[nfbwatlk] Fw: Copyright Owners Fight Planto ReleaseE-Books for theBlind
k7uij at panix.com
Wed Dec 16 02:57:24 UTC 2009
----- Original Message -----
From: "Marlaina Lieberg" <1guidedog at gmail.com>
To: <wcb-l at wcbinfo.org>
Cc: "Gary The Board Guy" <gary at traico.com>
Sent: Tuesday, December 15, 2009 1:06 PM
Subject: [Wcb-l] Copyright Owners Fight Planto ReleaseE-Books for theBlind
> >From Mitch Pomerantz:
> Copyright Owners Fight Planto ReleaseE-Books for theBlind
> Eric Bridges, ACB's Director of Advocacy and Governmental Affairs, is
> representing our interests this week at the WIPO Conference in Gemeva,
> Switzerland. As I receive developments I'll forward them.
> Copyright Owners Fight Plan to Release E-Books for the Blind
> By David Kravets
> Wired News, December 11, 2009
> A broad swath of American enterprise ranging from major software makers to
> motion picture and music companies are joining forces to oppose a new
> international treaty that would make books more accessible to the blind.
> On Monday, dozens of nations will meet in Geneva to consider adopting the
> WIPO Treaty for Sharing Accessible Formats of Copyrighted Works for
> Who are Blind or Have other Reading Disabilities. The proposal before a
> subcommittee of the roughly 180 World Intellectual Property Organization
> members would sanction the cross- border sharing of DRM-protected
> books that tens of thousands of blind and visually disabled people read
> devices and tools like the Pac Mate, Book Port and Victor Reader.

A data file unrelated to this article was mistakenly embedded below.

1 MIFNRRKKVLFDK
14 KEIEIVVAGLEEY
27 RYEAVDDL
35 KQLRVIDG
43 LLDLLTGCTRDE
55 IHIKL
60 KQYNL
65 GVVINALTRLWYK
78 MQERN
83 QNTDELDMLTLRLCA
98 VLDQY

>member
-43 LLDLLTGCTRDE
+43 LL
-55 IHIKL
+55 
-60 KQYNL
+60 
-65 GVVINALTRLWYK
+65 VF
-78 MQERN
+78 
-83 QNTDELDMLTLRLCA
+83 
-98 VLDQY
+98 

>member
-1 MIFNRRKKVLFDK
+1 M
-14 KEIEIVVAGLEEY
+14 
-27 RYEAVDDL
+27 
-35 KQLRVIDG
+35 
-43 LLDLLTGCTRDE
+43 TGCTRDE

> "This treaty would be the first one that is not done for the copyright
> owner, but for the user of the works - for the blind to make a copyrighted
> work accessible," says Manon Ress, a policy analyst at Knowledge Ecology
> International, a Washington, D.C.-based human rights lobby that helped
> spearhead the proposal.
> But that prospect doesn't sit well with American business. The U.S.
> Chamber of Commerce, the nation's largest lobby representing 3 million
> businesses, argues that the plan being proposed by Brazil, Ecuador and
> Paraguay, "raises a number of serious concerns," chief among them the
> specter that the treaty would spawn a rash of internet book piracy.
> The treaty also creates a bad precedent by loosening copyright
> instead of tightening them as every previous copyright treaty has done,
> Brad Huther, a chamber director. Huther concluded in a Dec. 2 letter to
> U.S. Copyright office that the international community "should not engage
> pursuing a copyright- exemption based paradigm."